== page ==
You were 24 and you said no more babies, only books, only words. You drove to the mountains to sleep in the comfort of your parents' home. Not your childhood home, but one that would do for a soft place to land, a good place to rest your tired wings. You spent the week staring at the lake, not yet warm enough to swim in. Instead you taught your daughter how to throw rocks into the creek and yell "dopes!" just like you did as a child. You waded knee deep into the cool water, the April sun hot on your back. At night after she had gone to sleep, damp curls stuck to her temples, you ran upstairs and wrote furiously. And after you were done you read the words aloud and felt, at last, relieved; as if they had been burning holes in the tips of your fingers and you were glad to be rid of them.
The summer came and blanched your eyes, not with heat but with loss. You stayed inside and remembered other summers that felt just as empty, months that blinded you with counterfeit light. You remembered the summer you found out you were pregnant and could barely open the refrigerator door. The summer that every bag of tomatoes you bought rotted on the laminate counters, leaving a sad orange ring.
You were 25 and longed for the softness of a new baby, the opalescent skin, soft as breath. You remembered your first and longed for a second chance; a happy pregnancy, a happy you. To hell with books, you said. To hell with achievement and intellect. You wanted again to be doused in motherhood, in the sleepy vulnerability of new life. You longed for a ripening belly again. You made lists, promises to yourself, your daughter, your husband. This time would be different. This time would be better. This time those two lines would be a promise enough.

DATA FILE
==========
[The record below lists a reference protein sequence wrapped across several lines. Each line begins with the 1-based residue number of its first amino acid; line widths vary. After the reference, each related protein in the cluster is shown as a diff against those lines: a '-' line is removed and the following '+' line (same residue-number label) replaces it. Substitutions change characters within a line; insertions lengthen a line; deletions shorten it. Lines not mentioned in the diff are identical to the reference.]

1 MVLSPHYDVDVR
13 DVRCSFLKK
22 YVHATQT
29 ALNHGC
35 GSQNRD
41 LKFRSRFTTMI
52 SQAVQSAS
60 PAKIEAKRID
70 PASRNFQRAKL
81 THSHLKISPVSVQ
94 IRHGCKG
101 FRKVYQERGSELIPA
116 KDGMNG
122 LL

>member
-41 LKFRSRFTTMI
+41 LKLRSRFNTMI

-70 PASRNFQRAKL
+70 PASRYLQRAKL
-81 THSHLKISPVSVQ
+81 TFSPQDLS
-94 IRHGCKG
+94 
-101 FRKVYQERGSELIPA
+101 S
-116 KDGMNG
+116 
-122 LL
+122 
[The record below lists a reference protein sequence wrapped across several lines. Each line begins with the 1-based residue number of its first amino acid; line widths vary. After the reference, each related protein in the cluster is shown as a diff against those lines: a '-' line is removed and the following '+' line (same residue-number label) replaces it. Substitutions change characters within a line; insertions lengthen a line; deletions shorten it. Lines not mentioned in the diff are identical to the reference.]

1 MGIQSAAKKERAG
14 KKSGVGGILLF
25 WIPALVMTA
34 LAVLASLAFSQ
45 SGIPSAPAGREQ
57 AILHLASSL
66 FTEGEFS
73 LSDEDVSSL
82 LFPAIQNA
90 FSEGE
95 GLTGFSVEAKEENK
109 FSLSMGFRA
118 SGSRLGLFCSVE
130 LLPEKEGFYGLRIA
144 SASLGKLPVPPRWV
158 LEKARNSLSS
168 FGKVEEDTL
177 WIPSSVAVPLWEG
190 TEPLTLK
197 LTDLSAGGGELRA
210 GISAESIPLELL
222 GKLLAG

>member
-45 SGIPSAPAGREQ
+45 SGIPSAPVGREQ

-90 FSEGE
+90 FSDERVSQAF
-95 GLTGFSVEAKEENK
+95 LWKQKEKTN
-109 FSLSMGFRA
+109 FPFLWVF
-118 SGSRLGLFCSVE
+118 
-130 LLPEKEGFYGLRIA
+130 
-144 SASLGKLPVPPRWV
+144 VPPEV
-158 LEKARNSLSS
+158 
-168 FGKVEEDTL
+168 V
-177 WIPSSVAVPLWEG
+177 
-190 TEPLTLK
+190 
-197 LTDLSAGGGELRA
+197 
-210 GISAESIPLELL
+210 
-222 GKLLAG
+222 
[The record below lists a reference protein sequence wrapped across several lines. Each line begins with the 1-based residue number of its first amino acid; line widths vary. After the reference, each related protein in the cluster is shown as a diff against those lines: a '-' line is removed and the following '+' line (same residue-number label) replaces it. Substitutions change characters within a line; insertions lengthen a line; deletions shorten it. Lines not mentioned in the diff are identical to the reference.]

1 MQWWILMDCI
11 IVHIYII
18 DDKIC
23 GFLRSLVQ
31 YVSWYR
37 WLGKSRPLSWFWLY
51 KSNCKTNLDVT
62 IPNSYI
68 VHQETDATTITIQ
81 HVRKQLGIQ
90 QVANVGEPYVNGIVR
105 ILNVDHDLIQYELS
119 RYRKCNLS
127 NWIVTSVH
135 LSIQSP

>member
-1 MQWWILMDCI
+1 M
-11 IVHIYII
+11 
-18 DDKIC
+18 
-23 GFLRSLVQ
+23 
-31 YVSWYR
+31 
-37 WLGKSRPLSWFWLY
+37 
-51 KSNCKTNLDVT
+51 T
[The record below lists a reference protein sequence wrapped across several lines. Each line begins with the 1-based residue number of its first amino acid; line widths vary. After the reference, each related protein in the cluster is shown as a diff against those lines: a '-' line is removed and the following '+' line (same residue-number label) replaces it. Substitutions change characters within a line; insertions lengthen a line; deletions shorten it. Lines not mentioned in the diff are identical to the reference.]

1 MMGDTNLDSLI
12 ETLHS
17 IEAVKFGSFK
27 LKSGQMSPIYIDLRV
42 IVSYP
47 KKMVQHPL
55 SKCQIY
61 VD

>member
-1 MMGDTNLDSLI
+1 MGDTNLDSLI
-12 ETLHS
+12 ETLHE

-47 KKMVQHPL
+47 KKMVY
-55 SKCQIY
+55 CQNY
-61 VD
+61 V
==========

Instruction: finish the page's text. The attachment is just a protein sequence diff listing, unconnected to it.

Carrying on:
But the summer came again and you began to unravel. There was so much unraveling you began to see parts that had never been exposed to air before, parts you never knew you kept hidden.
You were 26 and had never felt so old. You could feel yourself inching further away from solid ground, toes teasing just over the precipice. How easy it would have been to pitch yourself forward, to free fall away from the pain. But you didn't. You didn't. At last you admitted the hardest thing, that sometimes strength does not come in the form of endurance but in the form of surrender. And although a thousand angry voices inside of you screamed NO! you opened the bottle and took the very first pill and you never looked back.
You were 26 and the mother of two small girls, girls that could be scooped up into your long arms, folded into all the open spaces of your body and fit like nesting bowls against you. You drove your eldest to school in the springtime down a country road shaded by leafy giants and at times you wanted to cry. This is what it feels like to be happy, you thought, in disbelief. The woods were lit up in technicolor green, so vital you could hardly believe your eyes. You wondered why you had waited so very long to do something so simple as swallow a small yellow pill.
You are 27 and at times happiness feels tenuous, as if your subscription could expire at any moment. But faith is a practice and this time you know that should you fall, should you skin those beaten knees of yours, you will stand again. This time you know that "help" is not a four letter word.